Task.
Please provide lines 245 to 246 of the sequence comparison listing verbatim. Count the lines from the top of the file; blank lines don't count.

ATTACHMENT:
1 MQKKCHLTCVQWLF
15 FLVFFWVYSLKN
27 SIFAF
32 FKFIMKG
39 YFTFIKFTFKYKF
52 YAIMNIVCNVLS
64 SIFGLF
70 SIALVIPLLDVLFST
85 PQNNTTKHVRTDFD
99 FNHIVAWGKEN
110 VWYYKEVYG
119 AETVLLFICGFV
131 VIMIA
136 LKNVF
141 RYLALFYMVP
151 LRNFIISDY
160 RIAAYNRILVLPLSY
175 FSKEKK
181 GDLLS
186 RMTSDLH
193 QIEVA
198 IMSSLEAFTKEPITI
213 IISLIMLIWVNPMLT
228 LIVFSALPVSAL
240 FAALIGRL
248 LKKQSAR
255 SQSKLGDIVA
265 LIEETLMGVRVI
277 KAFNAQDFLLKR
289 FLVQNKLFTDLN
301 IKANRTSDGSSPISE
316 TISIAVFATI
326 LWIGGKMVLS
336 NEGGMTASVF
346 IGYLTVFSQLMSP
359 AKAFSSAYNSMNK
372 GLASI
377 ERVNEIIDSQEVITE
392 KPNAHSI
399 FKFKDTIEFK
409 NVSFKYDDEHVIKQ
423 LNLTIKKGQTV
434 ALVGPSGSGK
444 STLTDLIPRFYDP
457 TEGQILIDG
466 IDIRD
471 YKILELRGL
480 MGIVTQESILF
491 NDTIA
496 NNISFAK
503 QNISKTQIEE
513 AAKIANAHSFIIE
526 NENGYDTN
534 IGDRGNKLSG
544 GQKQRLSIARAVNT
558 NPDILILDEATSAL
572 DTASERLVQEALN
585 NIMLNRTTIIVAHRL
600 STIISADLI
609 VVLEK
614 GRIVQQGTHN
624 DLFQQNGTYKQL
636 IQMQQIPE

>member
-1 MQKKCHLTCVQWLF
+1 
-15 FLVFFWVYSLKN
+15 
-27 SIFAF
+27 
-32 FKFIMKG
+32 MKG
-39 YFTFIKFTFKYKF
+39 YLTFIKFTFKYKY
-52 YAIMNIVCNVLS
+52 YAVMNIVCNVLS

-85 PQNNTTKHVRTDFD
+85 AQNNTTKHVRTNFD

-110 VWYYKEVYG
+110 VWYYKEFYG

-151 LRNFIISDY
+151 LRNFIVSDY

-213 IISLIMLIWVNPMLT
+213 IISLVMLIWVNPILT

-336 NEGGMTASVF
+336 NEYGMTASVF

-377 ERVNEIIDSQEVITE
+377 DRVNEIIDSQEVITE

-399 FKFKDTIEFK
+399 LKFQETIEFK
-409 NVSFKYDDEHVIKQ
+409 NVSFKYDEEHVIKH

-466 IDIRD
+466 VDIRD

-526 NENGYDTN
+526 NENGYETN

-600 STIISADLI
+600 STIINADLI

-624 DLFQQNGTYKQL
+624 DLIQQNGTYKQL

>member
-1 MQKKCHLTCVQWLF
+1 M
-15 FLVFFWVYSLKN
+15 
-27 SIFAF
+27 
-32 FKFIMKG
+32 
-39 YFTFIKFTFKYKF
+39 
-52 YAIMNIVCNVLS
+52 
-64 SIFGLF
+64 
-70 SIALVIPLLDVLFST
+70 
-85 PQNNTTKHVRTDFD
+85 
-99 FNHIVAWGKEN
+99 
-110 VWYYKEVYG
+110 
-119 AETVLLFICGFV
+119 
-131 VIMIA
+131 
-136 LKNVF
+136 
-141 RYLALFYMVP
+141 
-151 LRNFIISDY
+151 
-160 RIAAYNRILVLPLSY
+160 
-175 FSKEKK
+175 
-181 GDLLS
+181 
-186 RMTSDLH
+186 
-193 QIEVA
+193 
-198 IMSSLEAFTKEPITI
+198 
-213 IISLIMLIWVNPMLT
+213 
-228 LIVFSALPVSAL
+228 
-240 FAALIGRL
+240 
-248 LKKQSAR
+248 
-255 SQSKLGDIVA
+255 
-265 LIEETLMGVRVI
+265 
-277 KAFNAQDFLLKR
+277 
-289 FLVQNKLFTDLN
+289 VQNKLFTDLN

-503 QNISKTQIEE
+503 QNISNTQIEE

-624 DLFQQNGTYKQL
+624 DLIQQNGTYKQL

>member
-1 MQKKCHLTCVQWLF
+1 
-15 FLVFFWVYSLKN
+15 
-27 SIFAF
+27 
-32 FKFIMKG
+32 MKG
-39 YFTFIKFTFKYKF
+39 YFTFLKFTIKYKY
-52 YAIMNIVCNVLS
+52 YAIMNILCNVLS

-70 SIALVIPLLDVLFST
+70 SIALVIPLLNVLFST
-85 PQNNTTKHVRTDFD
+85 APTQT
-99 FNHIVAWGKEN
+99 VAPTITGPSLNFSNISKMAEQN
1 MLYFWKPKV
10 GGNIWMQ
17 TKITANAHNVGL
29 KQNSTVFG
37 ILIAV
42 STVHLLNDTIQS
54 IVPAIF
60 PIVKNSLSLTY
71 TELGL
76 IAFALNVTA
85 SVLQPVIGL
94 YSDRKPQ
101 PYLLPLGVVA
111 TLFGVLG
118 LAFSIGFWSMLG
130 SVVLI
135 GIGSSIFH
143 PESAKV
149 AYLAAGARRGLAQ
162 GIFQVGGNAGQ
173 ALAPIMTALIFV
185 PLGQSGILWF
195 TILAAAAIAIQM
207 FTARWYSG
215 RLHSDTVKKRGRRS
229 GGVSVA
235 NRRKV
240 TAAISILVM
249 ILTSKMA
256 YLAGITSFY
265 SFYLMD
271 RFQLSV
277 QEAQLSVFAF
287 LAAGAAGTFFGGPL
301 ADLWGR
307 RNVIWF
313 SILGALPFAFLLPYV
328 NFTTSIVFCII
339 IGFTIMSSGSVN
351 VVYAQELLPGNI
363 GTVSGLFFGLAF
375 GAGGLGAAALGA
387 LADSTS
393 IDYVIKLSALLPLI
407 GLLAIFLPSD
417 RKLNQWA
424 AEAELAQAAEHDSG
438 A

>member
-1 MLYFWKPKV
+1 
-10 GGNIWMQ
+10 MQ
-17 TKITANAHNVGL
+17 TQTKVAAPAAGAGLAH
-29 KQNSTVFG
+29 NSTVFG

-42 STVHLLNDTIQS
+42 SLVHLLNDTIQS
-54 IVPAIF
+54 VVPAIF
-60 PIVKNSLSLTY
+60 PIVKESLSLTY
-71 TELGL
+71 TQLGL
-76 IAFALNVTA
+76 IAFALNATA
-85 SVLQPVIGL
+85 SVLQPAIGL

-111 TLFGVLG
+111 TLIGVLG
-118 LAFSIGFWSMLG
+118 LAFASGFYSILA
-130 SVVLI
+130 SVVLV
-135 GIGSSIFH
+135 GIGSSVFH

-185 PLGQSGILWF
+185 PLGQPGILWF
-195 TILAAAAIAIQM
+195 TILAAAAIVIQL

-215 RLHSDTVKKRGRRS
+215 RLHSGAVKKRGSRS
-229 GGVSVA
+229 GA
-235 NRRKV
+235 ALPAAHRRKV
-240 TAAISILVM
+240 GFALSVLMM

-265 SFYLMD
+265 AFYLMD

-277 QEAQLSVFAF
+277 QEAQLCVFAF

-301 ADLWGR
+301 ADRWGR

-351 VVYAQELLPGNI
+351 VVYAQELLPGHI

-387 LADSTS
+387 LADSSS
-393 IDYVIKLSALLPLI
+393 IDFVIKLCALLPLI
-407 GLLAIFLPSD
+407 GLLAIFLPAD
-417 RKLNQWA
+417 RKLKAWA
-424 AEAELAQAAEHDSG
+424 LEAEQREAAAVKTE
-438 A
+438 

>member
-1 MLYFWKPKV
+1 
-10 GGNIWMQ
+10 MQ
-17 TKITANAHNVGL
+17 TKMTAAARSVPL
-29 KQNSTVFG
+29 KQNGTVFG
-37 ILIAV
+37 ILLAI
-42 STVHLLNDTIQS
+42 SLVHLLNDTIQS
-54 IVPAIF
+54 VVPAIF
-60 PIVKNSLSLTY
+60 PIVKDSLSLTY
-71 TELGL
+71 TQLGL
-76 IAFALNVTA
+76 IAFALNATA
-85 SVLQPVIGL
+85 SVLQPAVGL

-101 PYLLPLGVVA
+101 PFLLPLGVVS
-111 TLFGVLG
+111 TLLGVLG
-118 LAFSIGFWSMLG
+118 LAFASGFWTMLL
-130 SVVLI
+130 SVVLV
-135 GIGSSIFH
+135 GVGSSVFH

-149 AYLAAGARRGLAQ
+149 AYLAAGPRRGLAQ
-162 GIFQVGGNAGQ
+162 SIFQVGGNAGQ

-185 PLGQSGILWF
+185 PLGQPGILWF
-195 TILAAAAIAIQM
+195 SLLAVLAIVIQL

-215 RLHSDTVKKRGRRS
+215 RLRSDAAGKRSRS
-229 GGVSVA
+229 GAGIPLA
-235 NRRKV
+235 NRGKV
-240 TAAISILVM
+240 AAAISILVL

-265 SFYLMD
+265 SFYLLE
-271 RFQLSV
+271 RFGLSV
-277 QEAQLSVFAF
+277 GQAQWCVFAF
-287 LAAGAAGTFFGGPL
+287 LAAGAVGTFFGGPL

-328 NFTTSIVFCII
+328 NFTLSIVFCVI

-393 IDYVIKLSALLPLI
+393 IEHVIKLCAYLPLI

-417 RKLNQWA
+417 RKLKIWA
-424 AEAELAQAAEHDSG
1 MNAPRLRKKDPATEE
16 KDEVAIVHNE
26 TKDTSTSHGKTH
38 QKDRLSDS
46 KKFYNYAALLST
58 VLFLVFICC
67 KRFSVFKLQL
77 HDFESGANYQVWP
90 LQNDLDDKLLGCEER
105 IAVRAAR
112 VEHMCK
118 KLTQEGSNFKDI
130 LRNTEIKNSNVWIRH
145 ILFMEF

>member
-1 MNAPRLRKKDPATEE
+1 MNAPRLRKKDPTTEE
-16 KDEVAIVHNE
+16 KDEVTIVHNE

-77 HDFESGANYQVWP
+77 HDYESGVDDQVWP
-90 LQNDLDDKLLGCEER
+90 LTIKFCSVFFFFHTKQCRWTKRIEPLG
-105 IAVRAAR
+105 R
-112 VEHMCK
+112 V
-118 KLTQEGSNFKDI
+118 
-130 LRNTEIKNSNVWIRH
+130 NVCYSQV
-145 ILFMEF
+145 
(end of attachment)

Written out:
+54 VVPAIF
-60 PIVKNSLSLTY